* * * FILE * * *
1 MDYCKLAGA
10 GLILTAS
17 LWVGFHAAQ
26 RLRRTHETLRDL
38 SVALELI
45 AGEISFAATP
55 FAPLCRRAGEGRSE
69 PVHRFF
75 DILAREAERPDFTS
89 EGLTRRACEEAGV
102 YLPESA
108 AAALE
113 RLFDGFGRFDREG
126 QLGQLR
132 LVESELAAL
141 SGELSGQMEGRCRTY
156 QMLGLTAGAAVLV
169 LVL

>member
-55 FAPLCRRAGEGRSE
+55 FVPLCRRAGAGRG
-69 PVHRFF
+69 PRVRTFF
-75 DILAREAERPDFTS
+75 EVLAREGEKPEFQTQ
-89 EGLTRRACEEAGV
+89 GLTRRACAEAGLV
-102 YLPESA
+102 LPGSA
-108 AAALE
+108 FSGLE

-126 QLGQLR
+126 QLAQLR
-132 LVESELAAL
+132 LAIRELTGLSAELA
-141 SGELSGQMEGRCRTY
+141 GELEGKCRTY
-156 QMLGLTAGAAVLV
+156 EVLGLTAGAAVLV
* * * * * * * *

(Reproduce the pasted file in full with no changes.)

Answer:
1 MDYCKLAGA
10 GLILTAS
17 LWVGFHAAQ
26 RLRRTHETLRDL
38 SVALELI
45 AGEISFAATP
55 FAPLCRRAGEGRSE
69 PVHRFF
75 DILAREAERPDFTS
89 EGLTRRACEEAGV
102 YLPESA
108 AAALE
113 RLFDGFGRFDREG
126 QLGQLR
132 LVESELAAL
141 SGELSGQMEGRCRTY
156 QMLGLTAGAAVLV
169 LVL

>member
-55 FAPLCRRAGEGRSE
+55 FVPLCRRAGAGRG
-69 PVHRFF
+69 PRVRTFF
-75 DILAREAERPDFTS
+75 EVLAREGEKPEFQTQ
-89 EGLTRRACEEAGV
+89 GLTRRACAEAGLV
-102 YLPESA
+102 LPGSA
-108 AAALE
+108 FSGLE

-126 QLGQLR
+126 QLAQLR
-132 LVESELAAL
+132 LAIRELTGLSAELA
-141 SGELSGQMEGRCRTY
+141 GELEGKCRTY
-156 QMLGLTAGAAVLV
+156 EVLGLTAGAAVLV